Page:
Por Quién Votará? Experimental Evidence About Language, Ethnicity and Vote Choice (Among Republicans)
Politics, Groups, & Identities. Vol 1:4, pp. 475-487, October 2013
Posted: 18 Dec 2014
Date Written: October 25, 2013
In the summer of 2012, two candidates faced off for the Republican nomination to the US Senate from Texas: a Cuban-American with limited Spanish-language skills and a bilingual Anglo. How important were these counter-stereotypical language skills? Does fluency in Spanish (or the lack thereof) matter to voters? Does the degree to which language ability matters depend on the ethnicity of the candidates, or of the voters? We explore these questions with a series of randomized survey experiments: one with Republican voters in Texas just prior to the primary election, and later with three Internet experiments. We find that language ability matters. Latino voters, including Republican Latinos in Texas, reward bilingual ability. In contrast, Anglo Republican voters punish it, but not in Texas.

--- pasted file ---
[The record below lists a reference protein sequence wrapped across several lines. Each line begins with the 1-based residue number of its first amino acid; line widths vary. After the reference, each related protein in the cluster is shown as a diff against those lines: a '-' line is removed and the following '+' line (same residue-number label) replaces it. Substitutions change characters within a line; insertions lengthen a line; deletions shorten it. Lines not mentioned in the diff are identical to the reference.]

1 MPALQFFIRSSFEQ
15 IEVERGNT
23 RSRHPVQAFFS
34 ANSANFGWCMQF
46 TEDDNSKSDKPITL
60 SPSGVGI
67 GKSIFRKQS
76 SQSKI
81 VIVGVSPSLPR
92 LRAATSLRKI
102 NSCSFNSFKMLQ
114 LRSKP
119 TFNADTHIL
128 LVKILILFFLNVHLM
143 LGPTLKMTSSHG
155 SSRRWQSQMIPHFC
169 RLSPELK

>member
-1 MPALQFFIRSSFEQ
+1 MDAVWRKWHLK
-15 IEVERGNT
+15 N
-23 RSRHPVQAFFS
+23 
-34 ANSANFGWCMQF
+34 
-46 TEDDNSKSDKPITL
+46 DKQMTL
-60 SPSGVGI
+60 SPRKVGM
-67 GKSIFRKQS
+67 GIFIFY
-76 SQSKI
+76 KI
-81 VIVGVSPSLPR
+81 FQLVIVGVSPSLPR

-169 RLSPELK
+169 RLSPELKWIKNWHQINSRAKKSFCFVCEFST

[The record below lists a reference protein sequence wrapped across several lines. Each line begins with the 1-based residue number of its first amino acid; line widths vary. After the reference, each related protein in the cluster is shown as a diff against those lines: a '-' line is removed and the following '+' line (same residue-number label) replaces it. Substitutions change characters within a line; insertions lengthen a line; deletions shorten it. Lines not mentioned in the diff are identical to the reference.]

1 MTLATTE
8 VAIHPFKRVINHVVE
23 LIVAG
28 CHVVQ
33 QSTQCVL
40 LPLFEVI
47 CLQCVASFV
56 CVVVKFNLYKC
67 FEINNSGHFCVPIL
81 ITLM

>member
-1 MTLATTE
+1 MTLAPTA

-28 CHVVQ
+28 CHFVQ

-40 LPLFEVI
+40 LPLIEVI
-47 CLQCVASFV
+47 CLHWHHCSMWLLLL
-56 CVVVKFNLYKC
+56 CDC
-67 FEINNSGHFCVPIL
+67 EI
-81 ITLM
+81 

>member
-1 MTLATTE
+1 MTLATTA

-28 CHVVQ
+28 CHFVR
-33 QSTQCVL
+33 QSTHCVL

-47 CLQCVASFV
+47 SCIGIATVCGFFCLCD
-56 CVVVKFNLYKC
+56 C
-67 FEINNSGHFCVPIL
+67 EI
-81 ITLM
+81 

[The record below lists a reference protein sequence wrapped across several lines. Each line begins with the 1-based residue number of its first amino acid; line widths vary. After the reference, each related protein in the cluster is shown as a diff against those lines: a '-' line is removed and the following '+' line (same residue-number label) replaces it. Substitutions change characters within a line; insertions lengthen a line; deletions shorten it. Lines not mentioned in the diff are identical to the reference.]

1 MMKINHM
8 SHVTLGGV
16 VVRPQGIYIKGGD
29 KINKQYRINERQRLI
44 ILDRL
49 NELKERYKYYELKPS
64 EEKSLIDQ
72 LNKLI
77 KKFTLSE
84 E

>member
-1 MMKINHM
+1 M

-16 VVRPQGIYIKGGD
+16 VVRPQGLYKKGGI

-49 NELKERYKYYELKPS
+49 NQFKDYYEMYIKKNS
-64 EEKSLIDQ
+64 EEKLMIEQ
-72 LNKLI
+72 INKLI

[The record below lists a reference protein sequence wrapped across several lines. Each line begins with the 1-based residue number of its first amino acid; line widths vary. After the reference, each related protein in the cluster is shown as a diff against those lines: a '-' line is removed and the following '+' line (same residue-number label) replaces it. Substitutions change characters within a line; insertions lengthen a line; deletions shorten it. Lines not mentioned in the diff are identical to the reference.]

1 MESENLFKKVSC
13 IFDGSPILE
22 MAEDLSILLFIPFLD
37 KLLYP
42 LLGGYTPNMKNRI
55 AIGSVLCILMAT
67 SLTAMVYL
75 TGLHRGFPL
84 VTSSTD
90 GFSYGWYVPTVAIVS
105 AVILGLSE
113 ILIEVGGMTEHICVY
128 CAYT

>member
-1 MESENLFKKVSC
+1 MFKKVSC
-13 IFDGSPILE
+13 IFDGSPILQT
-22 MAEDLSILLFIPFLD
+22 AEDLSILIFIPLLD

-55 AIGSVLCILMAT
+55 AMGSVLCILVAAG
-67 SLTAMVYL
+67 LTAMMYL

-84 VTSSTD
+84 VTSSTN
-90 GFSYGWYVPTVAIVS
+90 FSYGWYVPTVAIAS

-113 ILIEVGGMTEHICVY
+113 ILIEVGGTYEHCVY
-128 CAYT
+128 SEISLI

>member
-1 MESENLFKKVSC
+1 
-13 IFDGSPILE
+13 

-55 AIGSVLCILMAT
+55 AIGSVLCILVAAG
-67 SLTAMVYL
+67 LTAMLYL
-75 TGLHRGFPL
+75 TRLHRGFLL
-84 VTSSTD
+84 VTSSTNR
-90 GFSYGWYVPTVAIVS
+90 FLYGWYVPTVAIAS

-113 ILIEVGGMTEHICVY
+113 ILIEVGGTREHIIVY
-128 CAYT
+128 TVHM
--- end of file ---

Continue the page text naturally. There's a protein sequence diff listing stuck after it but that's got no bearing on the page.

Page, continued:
Keywords: identity; Latino/a politics; political behavior; experiments
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